Tweaking the graphics settings on your graphics card can do a lot to improve play during gaming. We've put together some guidelines for obtaining good image quality, as well as for finding the right blend of quality and performance, when tweaking the settings.
AMD graphics control panel
For an AMD ATI card, you bring up the AMD graphics control panel, known as the Catalyst Control Center, by right-clicking on the desktop and selecting Catalyst Control Center from the context menu.
Fire up CCC for the first time, and you'll be prompted to choose between a 'basic' and 'advanced' control panel.
The basic control panel is really too simple for your needs, so select the advanced one.
Next you'll see a fairly pedestrian-looking screen that appears to be mostly an ad. Welcome to the, er, welcome screen.
This is a fairly useless screen, so uncheck 'Show this page on startup'. Once that's done, you'll always return to the last page you viewed when you run CCC.
Catalyst Control Center offers a fairly rich array of controls, though not quite as many as nVidia's control panels do.
It has no concept of individual game profiles, for example.
Instead, AMD offers Catalyst AI, which attempts to auto-optimise settings for known game titles.
In fact, AMD does have game profiles embedded in its drivers, and will try to auto-optimise performance for individual games, though it won't override in-game settings.
Since you need to focus on 3D image quality and performance, select the Graphics drop-down on the upper left and click on 3D.
You'll encounter a series of tabs that include mini-previews, both animated and still, of your settings changes.
Catalyst AI is most useful if you have a dual-GPU CrossFire setup, but it sometimes works poorly with newer games.
For example, in Gearbox's game Borderlands, you'd see missing textures (gray or white boxes) with Catalyst AI enabled in the Catalyst 9.11 drivers.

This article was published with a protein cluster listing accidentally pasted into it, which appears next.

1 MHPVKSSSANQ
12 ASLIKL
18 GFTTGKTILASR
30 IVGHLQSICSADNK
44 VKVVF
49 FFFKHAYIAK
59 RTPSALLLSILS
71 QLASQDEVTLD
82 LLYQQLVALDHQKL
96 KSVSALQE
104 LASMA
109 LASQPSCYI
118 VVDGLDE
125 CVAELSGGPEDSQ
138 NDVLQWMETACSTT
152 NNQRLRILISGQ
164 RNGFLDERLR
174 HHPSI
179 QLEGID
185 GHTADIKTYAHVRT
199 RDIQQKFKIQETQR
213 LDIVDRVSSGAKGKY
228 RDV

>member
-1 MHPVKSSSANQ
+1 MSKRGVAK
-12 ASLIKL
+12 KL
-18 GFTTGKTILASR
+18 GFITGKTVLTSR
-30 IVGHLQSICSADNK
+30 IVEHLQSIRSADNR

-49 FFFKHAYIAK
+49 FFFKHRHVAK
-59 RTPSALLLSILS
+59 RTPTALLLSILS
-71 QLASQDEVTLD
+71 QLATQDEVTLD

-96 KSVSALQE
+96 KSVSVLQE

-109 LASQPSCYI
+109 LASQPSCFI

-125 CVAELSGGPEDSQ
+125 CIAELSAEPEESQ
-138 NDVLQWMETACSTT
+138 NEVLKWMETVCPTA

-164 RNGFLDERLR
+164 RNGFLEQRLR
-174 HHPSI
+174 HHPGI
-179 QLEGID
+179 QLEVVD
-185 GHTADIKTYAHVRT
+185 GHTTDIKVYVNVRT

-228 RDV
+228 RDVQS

In general, the safest thing to do is turn off Catalyst AI.
If you want to make some manual changes, first check the 'Use custom settings' box.
Then you can move to the other tabs to make changes to anti-aliasing, anisotropic filtering, and so on, all with slightly different and mildly useful animated previews.
The anti-aliasing screen even allows you to pick a filter type - actually a sample pattern and depth - which will improve anti-aliasing quality at the expense of performance.
Generally, you can leave it on the default 'Box' filter, but feel free to experiment. Even if you leave the anti-aliasing level on 'Application Settings', you can still change the filter type.
The AAMode tab is AMD's way of letting you alter anti-aliasing with transparent textures.
The 'Performance' setting has little effect, while the maximum-quality 'Supersampling' setting produces the biggest performance hit.
If you don't care about the mini-previews, the simplest screen to navigate is the 'All' tab, which lists every setting in a single, scrollable window.
Remember, it's generally better to use in-game settings to make the most of your image quality; use the graphics board maker's control panels only for settings that games don't have available within their options screens.
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